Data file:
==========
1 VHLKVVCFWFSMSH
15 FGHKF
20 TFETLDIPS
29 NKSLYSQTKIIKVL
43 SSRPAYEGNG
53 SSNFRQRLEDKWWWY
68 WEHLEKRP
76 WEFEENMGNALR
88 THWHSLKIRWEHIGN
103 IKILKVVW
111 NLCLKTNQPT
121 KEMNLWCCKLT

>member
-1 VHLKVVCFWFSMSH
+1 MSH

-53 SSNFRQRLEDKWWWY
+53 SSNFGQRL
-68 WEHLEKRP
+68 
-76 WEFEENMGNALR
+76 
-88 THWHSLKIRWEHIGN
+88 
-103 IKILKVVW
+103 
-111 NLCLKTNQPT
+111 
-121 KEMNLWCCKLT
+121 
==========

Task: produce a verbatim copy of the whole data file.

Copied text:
1 VHLKVVCFWFSMSH
15 FGHKF
20 TFETLDIPS
29 NKSLYSQTKIIKVL
43 SSRPAYEGNG
53 SSNFRQRLEDKWWWY
68 WEHLEKRP
76 WEFEENMGNALR
88 THWHSLKIRWEHIGN
103 IKILKVVW
111 NLCLKTNQPT
121 KEMNLWCCKLT

>member
-1 VHLKVVCFWFSMSH
+1 MSH

-53 SSNFRQRLEDKWWWY
+53 SSNFGQRL
-68 WEHLEKRP
+68 
-76 WEFEENMGNALR
+76 
-88 THWHSLKIRWEHIGN
+88 
-103 IKILKVVW
+103 
-111 NLCLKTNQPT
+111 
-121 KEMNLWCCKLT
+121 